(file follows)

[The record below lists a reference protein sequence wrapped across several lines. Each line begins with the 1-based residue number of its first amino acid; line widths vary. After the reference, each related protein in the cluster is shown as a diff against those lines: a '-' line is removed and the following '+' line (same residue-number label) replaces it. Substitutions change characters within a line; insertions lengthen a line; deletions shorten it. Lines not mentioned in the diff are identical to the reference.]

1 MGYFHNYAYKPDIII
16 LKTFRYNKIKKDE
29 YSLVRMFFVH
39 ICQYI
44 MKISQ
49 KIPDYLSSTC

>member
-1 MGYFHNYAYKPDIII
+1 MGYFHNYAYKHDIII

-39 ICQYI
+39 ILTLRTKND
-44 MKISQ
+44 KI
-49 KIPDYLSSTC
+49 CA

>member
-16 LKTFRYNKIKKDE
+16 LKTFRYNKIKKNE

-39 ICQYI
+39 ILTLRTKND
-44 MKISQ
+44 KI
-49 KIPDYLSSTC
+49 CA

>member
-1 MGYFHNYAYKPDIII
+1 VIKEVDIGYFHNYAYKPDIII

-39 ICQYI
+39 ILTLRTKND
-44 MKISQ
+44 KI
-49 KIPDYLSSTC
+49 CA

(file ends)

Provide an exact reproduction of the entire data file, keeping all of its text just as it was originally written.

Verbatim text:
[The record below lists a reference protein sequence wrapped across several lines. Each line begins with the 1-based residue number of its first amino acid; line widths vary. After the reference, each related protein in the cluster is shown as a diff against those lines: a '-' line is removed and the following '+' line (same residue-number label) replaces it. Substitutions change characters within a line; insertions lengthen a line; deletions shorten it. Lines not mentioned in the diff are identical to the reference.]

1 MGYFHNYAYKPDIII
16 LKTFRYNKIKKDE
29 YSLVRMFFVH
39 ICQYI
44 MKISQ
49 KIPDYLSSTC

>member
-1 MGYFHNYAYKPDIII
+1 MGYFHNYAYKHDIII

-39 ICQYI
+39 ILTLRTKND
-44 MKISQ
+44 KI
-49 KIPDYLSSTC
+49 CA

>member
-16 LKTFRYNKIKKDE
+16 LKTFRYNKIKKNE

-39 ICQYI
+39 ILTLRTKND
-44 MKISQ
+44 KI
-49 KIPDYLSSTC
+49 CA

>member
-1 MGYFHNYAYKPDIII
+1 VIKEVDIGYFHNYAYKPDIII

-39 ICQYI
+39 ILTLRTKND
-44 MKISQ
+44 KI
-49 KIPDYLSSTC
+49 CA